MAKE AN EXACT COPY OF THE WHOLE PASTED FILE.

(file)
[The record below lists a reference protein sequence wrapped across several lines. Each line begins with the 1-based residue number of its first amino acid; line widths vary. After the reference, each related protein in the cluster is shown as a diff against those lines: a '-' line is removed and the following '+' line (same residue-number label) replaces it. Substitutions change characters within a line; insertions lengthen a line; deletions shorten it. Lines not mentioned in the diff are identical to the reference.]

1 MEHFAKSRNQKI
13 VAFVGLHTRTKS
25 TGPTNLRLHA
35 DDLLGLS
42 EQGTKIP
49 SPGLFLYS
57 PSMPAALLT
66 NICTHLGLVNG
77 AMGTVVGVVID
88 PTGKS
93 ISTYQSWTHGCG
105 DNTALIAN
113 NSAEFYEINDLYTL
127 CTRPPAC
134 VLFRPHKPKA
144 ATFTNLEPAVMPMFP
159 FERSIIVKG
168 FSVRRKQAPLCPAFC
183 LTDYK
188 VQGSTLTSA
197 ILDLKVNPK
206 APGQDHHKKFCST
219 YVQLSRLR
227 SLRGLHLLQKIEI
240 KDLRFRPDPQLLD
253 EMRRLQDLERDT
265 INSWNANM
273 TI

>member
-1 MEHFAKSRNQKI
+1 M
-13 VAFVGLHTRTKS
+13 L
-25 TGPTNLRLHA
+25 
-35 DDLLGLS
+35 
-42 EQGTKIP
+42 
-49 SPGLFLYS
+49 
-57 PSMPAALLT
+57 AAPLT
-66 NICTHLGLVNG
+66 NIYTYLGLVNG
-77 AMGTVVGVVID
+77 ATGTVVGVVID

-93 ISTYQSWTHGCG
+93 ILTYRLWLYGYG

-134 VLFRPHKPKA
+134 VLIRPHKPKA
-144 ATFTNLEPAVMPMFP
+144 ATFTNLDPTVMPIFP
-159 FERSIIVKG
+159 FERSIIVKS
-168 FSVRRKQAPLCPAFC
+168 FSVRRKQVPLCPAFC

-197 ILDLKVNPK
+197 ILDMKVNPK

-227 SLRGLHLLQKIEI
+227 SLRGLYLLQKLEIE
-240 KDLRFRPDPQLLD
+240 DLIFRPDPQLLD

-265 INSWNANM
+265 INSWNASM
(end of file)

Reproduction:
[The record below lists a reference protein sequence wrapped across several lines. Each line begins with the 1-based residue number of its first amino acid; line widths vary. After the reference, each related protein in the cluster is shown as a diff against those lines: a '-' line is removed and the following '+' line (same residue-number label) replaces it. Substitutions change characters within a line; insertions lengthen a line; deletions shorten it. Lines not mentioned in the diff are identical to the reference.]

1 MEHFAKSRNQKI
13 VAFVGLHTRTKS
25 TGPTNLRLHA
35 DDLLGLS
42 EQGTKIP
49 SPGLFLYS
57 PSMPAALLT
66 NICTHLGLVNG
77 AMGTVVGVVID
88 PTGKS
93 ISTYQSWTHGCG
105 DNTALIAN
113 NSAEFYEINDLYTL
127 CTRPPAC
134 VLFRPHKPKA
144 ATFTNLEPAVMPMFP
159 FERSIIVKG
168 FSVRRKQAPLCPAFC
183 LTDYK
188 VQGSTLTSA
197 ILDLKVNPK
206 APGQDHHKKFCST
219 YVQLSRLR
227 SLRGLHLLQKIEI
240 KDLRFRPDPQLLD
253 EMRRLQDLERDT
265 INSWNANM
273 TI

>member
-1 MEHFAKSRNQKI
+1 M
-13 VAFVGLHTRTKS
+13 L
-25 TGPTNLRLHA
+25 
-35 DDLLGLS
+35 
-42 EQGTKIP
+42 
-49 SPGLFLYS
+49 
-57 PSMPAALLT
+57 AAPLT
-66 NICTHLGLVNG
+66 NIYTYLGLVNG
-77 AMGTVVGVVID
+77 ATGTVVGVVID

-93 ISTYQSWTHGCG
+93 ILTYRLWLYGYG

-134 VLFRPHKPKA
+134 VLIRPHKPKA
-144 ATFTNLEPAVMPMFP
+144 ATFTNLDPTVMPIFP
-159 FERSIIVKG
+159 FERSIIVKS
-168 FSVRRKQAPLCPAFC
+168 FSVRRKQVPLCPAFC

-197 ILDLKVNPK
+197 ILDMKVNPK

-227 SLRGLHLLQKIEI
+227 SLRGLYLLQKLEIE
-240 KDLRFRPDPQLLD
+240 DLIFRPDPQLLD

-265 INSWNANM
+265 INSWNASM